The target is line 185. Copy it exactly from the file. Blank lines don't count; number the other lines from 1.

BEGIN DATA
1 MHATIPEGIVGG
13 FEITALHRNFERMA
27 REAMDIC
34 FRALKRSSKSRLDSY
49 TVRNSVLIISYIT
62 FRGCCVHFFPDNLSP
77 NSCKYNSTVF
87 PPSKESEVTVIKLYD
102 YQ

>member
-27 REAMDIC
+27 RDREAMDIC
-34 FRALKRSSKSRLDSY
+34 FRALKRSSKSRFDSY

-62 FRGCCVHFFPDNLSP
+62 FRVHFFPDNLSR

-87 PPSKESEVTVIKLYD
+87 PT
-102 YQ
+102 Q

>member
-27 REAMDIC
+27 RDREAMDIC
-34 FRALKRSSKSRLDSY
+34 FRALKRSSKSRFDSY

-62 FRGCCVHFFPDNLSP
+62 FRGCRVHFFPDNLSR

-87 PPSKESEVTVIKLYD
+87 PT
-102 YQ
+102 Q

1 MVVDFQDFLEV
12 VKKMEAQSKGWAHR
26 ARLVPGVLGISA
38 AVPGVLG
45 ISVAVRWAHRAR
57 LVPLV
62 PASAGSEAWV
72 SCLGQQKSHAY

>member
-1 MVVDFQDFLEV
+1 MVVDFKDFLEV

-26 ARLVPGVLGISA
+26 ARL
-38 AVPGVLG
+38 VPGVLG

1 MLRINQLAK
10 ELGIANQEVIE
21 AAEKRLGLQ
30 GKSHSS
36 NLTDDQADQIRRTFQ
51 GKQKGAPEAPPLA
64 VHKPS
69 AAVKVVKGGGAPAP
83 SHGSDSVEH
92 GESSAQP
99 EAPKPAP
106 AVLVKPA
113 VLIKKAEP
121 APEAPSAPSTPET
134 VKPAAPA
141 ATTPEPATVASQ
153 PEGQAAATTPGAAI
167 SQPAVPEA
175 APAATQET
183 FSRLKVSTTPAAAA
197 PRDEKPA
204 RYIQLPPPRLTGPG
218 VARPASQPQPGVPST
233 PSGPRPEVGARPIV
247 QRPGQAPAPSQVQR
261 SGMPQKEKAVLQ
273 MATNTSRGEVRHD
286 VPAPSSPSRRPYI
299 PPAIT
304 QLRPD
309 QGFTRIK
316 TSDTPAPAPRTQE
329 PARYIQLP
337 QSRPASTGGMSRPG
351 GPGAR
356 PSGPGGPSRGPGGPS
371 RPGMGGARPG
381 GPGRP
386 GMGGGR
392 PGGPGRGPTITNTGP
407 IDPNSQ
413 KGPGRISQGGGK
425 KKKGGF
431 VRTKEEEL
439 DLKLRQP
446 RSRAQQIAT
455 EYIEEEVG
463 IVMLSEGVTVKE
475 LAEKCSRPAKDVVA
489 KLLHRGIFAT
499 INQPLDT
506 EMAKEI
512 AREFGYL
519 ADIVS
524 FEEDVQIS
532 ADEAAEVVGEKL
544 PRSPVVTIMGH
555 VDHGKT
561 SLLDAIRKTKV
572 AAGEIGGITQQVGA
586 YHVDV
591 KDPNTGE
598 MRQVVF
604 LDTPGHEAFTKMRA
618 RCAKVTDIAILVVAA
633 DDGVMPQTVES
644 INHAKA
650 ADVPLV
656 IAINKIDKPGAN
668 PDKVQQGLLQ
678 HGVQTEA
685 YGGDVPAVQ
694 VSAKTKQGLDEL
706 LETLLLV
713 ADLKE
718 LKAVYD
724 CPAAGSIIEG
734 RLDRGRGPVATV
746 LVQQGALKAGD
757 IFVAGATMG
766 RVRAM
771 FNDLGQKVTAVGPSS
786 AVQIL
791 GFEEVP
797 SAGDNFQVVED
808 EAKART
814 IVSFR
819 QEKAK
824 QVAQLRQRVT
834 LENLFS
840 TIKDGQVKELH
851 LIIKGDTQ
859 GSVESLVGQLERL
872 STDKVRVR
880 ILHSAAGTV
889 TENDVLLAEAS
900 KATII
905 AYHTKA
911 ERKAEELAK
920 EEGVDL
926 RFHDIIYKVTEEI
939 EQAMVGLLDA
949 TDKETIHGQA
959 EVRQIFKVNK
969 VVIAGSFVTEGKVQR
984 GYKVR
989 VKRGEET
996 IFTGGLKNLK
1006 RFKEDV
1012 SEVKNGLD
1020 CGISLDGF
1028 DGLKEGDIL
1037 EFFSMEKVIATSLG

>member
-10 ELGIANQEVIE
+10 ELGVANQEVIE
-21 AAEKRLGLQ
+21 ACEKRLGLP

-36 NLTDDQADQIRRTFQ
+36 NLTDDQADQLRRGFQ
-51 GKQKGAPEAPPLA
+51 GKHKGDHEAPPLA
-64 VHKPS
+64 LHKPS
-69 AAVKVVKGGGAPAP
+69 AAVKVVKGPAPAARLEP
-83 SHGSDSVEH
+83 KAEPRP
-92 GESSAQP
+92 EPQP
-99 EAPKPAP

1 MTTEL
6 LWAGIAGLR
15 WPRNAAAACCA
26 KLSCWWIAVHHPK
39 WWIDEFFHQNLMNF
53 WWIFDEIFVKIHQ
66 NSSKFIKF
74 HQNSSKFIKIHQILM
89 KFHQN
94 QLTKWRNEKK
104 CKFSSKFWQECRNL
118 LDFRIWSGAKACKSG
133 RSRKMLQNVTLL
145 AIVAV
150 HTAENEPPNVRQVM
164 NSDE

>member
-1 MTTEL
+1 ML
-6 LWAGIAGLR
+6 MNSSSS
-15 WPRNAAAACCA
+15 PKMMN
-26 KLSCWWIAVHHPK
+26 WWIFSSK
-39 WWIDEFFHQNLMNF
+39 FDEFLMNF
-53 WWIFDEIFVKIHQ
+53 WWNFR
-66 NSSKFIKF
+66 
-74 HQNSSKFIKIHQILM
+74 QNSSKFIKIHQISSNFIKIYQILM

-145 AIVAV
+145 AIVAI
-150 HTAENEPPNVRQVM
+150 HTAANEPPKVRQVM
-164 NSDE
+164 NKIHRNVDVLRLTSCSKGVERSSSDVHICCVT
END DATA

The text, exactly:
74 HQNSSKFIKIHQILM